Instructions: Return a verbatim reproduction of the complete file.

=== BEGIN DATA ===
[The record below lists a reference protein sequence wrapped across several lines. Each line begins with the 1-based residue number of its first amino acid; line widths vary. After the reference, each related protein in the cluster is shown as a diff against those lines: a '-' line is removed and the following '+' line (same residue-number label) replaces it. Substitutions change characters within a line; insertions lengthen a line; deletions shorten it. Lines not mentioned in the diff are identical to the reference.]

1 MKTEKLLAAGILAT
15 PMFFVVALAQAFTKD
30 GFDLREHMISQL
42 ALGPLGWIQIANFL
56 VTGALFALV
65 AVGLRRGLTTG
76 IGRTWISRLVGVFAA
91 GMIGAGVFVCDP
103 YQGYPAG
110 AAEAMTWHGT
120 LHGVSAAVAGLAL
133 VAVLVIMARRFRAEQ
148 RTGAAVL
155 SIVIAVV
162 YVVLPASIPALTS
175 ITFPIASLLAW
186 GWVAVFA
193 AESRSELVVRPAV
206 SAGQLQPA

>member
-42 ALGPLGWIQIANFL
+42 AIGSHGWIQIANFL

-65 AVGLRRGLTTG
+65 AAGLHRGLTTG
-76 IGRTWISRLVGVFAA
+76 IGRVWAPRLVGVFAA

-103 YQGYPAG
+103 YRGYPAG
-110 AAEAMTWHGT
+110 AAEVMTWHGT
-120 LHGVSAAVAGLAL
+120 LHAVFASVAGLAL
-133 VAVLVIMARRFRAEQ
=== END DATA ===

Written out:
[The record below lists a reference protein sequence wrapped across several lines. Each line begins with the 1-based residue number of its first amino acid; line widths vary. After the reference, each related protein in the cluster is shown as a diff against those lines: a '-' line is removed and the following '+' line (same residue-number label) replaces it. Substitutions change characters within a line; insertions lengthen a line; deletions shorten it. Lines not mentioned in the diff are identical to the reference.]

1 MKTEKLLAAGILAT
15 PMFFVVALAQAFTKD
30 GFDLREHMISQL
42 ALGPLGWIQIANFL
56 VTGALFALV
65 AVGLRRGLTTG
76 IGRTWISRLVGVFAA
91 GMIGAGVFVCDP
103 YQGYPAG
110 AAEAMTWHGT
120 LHGVSAAVAGLAL
133 VAVLVIMARRFRAEQ
148 RTGAAVL
155 SIVIAVV
162 YVVLPASIPALTS
175 ITFPIASLLAW
186 GWVAVFA
193 AESRSELVVRPAV
206 SAGQLQPA

>member
-42 ALGPLGWIQIANFL
+42 AIGSHGWIQIANFL

-65 AVGLRRGLTTG
+65 AAGLHRGLTTG
-76 IGRTWISRLVGVFAA
+76 IGRVWAPRLVGVFAA

-103 YQGYPAG
+103 YRGYPAG
-110 AAEAMTWHGT
+110 AAEVMTWHGT
-120 LHGVSAAVAGLAL
+120 LHAVFASVAGLAL
-133 VAVLVIMARRFRAEQ